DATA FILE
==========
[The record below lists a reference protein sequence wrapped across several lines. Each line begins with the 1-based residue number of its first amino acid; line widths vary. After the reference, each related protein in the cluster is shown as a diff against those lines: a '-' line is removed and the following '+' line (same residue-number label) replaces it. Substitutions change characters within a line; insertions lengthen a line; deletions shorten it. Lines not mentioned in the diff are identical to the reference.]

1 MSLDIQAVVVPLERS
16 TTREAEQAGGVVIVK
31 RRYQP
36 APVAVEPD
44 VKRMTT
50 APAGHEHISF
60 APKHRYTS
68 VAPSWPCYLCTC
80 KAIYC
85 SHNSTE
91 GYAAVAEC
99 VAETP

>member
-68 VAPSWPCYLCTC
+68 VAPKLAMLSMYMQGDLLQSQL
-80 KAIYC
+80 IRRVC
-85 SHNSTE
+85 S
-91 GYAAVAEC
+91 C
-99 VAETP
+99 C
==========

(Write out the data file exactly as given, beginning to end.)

[The record below lists a reference protein sequence wrapped across several lines. Each line begins with the 1-based residue number of its first amino acid; line widths vary. After the reference, each related protein in the cluster is shown as a diff against those lines: a '-' line is removed and the following '+' line (same residue-number label) replaces it. Substitutions change characters within a line; insertions lengthen a line; deletions shorten it. Lines not mentioned in the diff are identical to the reference.]

1 MSLDIQAVVVPLERS
16 TTREAEQAGGVVIVK
31 RRYQP
36 APVAVEPD
44 VKRMTT
50 APAGHEHISF
60 APKHRYTS
68 VAPSWPCYLCTC
80 KAIYC
85 SHNSTE
91 GYAAVAEC
99 VAETP

>member
-68 VAPSWPCYLCTC
+68 VAPKLAMLSMYMQGDLLQSQL
-80 KAIYC
+80 IRRVC
-85 SHNSTE
+85 S
-91 GYAAVAEC
+91 C
-99 VAETP
+99 C